With the engine back together, the fuelling and ignition needed tweaking suitably to take advantage of the bigger supercharger and obviously Andy was already more familiar than most with the working of the Lucas ECU. Despite having the knowledge though, what he didn’t have was the luxury of a multi-million pound development centre, whichmeant that the revised mapping was a painstaking process of manually calculating figures to be entered via editing software, while an oxygen sensor probe in the tailpipe was used to observe the results while driving. On the ignition front however, something which was simply brilliant in its simplicity was the ‘Andy bracket’ which advances the ignition timing by five degrees and requires nothing more than a spanner to achieve – see our side panel for details.
It all adds up to a unique XJR which is intriguing for the fact that it represents the car which could so easily have made production and so naturally we were keen to sample the XJR on the road.
Unlike so many modified cars though, Andy’s XJR looks utterly standard both inside and out, although it’s clearly a very well preserved example. When he fires it up though, there’s something not quite standard about the soundtrack: not so much louder, it simply sounds different and it’s explained by that exhaust. It seems that splitting the six cylinders into two pipes instead of one produces a lower frequency sound, yet it’s nicely subtle.
As befits someone with an engineering background, Andy explains the results of his modifications not in terms of tyre-smoking 0-60mph times but in terms of in-gear acceleration and it’s clear that the XJR has a really noticeable edge over the standard car, both in terms of response and outright power. Autocar magazine timed the standard manual XJR at 3.5 seconds for the crucial 50-70mph third-gear pull, which is reduced to 2.7 seconds in this car, with the 60-80mph time reduced from 3.8 to 2.7 seconds.
In fifth, the gap opens further, with the standard car taking 7.7 seconds from 50-70mph, while Andy’s XJR needs just 5.8 seconds and the 90-110mph time of 10 seconds for the standard car reduced to 7.3 seconds.
It also seems more planted than even the well-composed standard XJR and this is down to some subtle chassis mods: rosejointed drop links and a rear anti-roll bar uprated from 16mm to 22mm, which those in the know will calculate as providing roll stiffness increased by a factor of 2.7.
It all adds up to a package which presents a fascinating glimpse into what might have been had the bigger Eaton blower been available at the time. As it was, the standard XJR really made BMWs it up and take notice, but this ‘turned up to 11’ example would leave the contemporary M5 for dead.
LEFT: Fabricated exhaust manifold was created using drawings provided by Andy and mates to a bespoke twin-pipe centre section to create a '3+3' system.
ABOVE RIGHT: Fitting the physically larger Eaton M112 supercharger required modification of the intake pipework.
RIGHT: Free-flow filter sits inside a cold air enclosure. Most XJR fans reckon the car is at its best in five-speed manual form. Andy's ECU reprogramming service assists those converting automatic cars.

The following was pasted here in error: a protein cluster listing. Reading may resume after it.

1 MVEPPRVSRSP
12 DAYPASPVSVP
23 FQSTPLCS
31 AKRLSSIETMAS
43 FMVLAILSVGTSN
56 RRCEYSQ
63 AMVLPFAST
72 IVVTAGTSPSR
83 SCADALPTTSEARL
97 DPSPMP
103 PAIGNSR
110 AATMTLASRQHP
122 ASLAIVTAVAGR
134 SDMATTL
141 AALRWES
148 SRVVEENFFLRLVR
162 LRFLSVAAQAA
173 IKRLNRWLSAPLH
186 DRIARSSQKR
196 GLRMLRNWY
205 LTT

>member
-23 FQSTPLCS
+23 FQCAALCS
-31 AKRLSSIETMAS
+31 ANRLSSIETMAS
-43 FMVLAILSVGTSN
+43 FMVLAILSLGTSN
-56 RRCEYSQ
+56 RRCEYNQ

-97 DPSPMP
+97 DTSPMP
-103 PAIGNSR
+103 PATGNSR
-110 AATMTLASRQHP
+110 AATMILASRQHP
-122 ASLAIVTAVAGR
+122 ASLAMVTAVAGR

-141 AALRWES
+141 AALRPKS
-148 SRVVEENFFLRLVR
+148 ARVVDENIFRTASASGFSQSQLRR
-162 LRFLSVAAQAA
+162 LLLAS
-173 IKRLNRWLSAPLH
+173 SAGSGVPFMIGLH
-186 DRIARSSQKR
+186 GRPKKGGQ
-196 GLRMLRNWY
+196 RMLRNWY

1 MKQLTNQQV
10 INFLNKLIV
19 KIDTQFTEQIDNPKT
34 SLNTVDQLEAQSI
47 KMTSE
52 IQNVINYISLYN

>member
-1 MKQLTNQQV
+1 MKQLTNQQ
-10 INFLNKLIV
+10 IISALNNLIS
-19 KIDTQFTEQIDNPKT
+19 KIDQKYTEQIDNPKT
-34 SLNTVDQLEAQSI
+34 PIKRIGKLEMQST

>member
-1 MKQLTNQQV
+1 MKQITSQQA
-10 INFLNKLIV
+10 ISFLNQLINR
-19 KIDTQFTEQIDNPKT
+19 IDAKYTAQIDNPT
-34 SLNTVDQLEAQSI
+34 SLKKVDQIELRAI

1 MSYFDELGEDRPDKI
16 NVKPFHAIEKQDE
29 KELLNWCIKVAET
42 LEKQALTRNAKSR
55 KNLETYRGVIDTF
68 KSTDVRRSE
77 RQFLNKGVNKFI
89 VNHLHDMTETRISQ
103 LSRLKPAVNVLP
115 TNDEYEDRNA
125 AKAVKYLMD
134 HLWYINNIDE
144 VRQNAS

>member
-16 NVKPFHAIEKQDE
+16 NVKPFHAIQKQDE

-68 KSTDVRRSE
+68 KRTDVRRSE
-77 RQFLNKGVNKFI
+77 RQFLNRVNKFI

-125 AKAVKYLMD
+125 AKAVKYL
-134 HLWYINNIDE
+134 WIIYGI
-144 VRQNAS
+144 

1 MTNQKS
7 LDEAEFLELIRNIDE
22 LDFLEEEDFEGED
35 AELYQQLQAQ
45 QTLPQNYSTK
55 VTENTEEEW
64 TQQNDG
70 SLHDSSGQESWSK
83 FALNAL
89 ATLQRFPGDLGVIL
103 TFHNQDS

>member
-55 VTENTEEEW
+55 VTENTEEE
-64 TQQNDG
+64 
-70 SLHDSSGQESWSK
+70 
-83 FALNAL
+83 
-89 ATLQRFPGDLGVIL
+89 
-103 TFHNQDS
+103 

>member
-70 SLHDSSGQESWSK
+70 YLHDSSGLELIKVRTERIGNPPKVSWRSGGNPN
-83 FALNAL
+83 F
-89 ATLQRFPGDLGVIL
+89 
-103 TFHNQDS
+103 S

Having done the hard work to remap his own XJR, Andy is now able to offer the service to fellow owners of supercharged AJ16 engines, whether they’re in their original home or another vehicle. As he explains, the standard ECU incorporates an immobiliser which uses a transponder in the ignition key and receiver in the column shrouding, which can be tricky to incorporate into resto mod applications, kit cars or similar but he can remove this feature. Another popular request is from owners converting their XJRs from automatic to manual. The nuts and bolts of this can be achieved very neatly using factory-standard parts, but the ECU in factory automatic cars was interfaced with the electronic control of the gearbox and without any signal from a gearbox ECU it will retard the ignition timing – something it was originally programmed to do when changing gear. This explains why some owners have been underwhelmed by manual converted cars which don’t go quite as well as expected and is caused by the ignition running permanently retarded. With the ECU programming suitably modified, the car is transformed – especially with the ‘Andy bracket’ fitted. The X300 is also known for suffering water ingress which can damage the ECU and Andy is able to help out with a replacement unit programmed to suit the car, since the ECUs from the 3.2 and 4.0 XJ6 can be suitably programmed for the XJR. Yes, there are many aftermarket standalone fuel injection and engine management systems on the market these days, but retaining the original ECU makes a lot of sense for many reasons – not least of which being that you retain the benefits of all the painstaking mapping work performed by Andy and his colleagues 30 years ago. Prices? You’re looking at £350 plus postage if you provide the ECU, or £450 if an ECU is required, while an ECU with the immobiliser function disabled is £600. More details from Andy at email@example.com.
Spend long enough in any of the XJR forums and you’ll probably see mention of something called an ‘Andy bracket’ and it’s no surprise to find that this is the Andy behind it. As he explains, he had developed a sophisticated anti-knock system for the supercharged AJ16 which could retard individual cylinders as required, before advancing the timing again to achieve an optimum advance without knock. Andy reports that the system would even allow the engine to run happily on 91 RON fuel, but a conservative policy at Jaguar at the time meant that the engine went to production with less aggressive timing – in simple terms, the maximum was set at the level which would have been appropriate without the knock control.
Rather usefully though, the ECU on the AJ16 engine takes its ignition timing reference from the crankshaft position sensor which is mounted on a bracket at the front of the engine. This means that the base ignition timing can be altered simply by moving the sensor the appropriate amount and Andy has developed a precision machined bracket to do just that. Taking just half an hour to fit, the repositioned sensor gives the engine five degrees of additional basic ignition advance and allows the knock sensor to do its thing to its full potential, all without needing to touch the ECU.
Those who have tried the £80 modification report that the extra timing sharpens up the responsiveness of both XJ and XJR, making it the ultimate bolt-on modification for these cars, as well as taking economy from 28mpg to 30mpg.
You’ll find Andy at firstname.lastname@example.org
- 5th 4th 3rd 2nd
- 20-40 8.1/9.2 5.0/5.7 3.0/3.6 1.9/2.3
- 30-50 6.9/8.4 4.3/5.2 2.9/3.4 1.7/2.4
- 40-60 6.2/7.9 3.9/4.9 2.7/3.4 1.9/2.7
- 50-70 5.8/7.7 3.9/4.7 2.7/3.5
- 60-80 6.2/7.7 3.9/4.9 2.7/3.8
- 70-90 5.8/7.9 3.9/5.4 3.2/4.4
- 80-100 6.5/8.6 3.9/5.8
- 90-110 7.3/10 5.0/6.7